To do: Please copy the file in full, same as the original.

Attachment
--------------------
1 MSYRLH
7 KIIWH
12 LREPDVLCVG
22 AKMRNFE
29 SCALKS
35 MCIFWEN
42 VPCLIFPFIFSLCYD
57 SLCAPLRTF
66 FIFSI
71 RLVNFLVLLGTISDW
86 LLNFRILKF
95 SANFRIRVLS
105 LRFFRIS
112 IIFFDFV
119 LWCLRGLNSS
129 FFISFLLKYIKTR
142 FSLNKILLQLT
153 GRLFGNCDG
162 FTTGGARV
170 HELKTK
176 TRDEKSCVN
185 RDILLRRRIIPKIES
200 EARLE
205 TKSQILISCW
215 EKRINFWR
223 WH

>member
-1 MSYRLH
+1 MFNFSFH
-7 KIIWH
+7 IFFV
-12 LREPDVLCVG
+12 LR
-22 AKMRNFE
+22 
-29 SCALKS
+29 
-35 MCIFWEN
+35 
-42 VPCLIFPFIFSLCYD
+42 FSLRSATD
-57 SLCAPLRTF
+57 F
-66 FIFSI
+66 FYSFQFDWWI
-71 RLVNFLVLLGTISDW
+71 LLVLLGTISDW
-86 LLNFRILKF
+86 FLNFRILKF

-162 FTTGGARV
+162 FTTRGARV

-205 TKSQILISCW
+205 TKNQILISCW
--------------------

1 MSYRLH
7 KIIWH
12 LREPDVLCVG
22 AKMRNFE
29 SCALKS
35 MCIFWEN
42 VPCLIFPFIFSLCYD
57 SLCAPLRTF
66 FIFSI
71 RLVNFLVLLGTISDW
86 LLNFRILKF
95 SANFRIRVLS
105 LRFFRIS
112 IIFFDFV
119 LWCLRGLNSS
129 FFISFLLKYIKTR
142 FSLNKILLQLT
153 GRLFGNCDG
162 FTTGGARV
170 HELKTK
176 TRDEKSCVN
185 RDILLRRRIIPKIES
200 EARLE
205 TKSQILISCW
215 EKRINFWR
223 WH

>member
-1 MSYRLH
+1 MFNFSFH
-7 KIIWH
+7 IFFV
-12 LREPDVLCVG
+12 LR
-22 AKMRNFE
+22 
-29 SCALKS
+29 
-35 MCIFWEN
+35 
-42 VPCLIFPFIFSLCYD
+42 FSLRSATD
-57 SLCAPLRTF
+57 F
-66 FIFSI
+66 FYSFQFDWWI
-71 RLVNFLVLLGTISDW
+71 LLVLLGTISDW
-86 LLNFRILKF
+86 FLNFRILKF

-162 FTTGGARV
+162 FTTRGARV

-205 TKSQILISCW
+205 TKNQILISCW